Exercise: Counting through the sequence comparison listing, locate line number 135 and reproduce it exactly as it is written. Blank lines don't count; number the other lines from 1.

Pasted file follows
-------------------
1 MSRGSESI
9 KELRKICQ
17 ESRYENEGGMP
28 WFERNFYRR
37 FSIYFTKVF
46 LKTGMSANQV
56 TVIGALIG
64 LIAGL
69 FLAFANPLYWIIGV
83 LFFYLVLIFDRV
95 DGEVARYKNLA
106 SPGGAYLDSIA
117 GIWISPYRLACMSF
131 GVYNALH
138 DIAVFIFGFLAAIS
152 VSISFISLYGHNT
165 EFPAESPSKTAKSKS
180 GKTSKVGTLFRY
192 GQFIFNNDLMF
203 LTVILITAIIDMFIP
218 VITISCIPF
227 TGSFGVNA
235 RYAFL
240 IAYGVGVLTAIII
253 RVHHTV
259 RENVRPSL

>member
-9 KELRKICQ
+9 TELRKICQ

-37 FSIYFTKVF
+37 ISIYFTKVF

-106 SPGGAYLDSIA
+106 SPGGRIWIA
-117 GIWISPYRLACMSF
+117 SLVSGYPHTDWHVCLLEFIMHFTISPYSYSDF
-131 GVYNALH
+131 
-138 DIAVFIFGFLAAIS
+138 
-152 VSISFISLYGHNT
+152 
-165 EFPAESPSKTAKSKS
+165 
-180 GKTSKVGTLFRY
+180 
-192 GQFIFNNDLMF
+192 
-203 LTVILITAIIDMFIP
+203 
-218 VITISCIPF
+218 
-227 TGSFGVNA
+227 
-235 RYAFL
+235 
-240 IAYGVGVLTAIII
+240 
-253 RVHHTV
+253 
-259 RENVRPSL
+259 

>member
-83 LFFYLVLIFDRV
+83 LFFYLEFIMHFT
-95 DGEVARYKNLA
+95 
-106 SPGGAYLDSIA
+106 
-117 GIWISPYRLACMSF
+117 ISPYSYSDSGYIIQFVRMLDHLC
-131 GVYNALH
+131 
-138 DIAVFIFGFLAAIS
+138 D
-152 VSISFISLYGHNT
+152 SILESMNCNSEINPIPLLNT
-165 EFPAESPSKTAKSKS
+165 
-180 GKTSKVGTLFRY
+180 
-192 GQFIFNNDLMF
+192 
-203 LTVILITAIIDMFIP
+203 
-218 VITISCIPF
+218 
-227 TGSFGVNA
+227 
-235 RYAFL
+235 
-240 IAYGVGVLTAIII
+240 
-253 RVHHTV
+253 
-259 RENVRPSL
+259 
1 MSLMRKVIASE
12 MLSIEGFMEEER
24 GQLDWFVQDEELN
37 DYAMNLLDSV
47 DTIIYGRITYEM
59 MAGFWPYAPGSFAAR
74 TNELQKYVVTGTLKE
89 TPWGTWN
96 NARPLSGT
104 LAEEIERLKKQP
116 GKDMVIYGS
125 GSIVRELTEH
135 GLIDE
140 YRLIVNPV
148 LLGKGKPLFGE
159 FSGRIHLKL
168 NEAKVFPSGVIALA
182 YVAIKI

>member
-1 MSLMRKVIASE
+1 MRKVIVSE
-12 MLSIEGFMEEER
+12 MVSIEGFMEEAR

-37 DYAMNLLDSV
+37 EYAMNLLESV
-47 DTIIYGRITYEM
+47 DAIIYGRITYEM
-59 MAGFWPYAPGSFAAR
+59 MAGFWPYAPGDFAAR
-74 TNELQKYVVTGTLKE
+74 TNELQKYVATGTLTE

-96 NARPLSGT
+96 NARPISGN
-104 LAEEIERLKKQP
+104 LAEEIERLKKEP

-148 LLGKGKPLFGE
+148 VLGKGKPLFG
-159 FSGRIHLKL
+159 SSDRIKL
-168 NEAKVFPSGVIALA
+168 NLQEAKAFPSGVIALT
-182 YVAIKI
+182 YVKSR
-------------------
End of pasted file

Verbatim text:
+159 SSDRIKL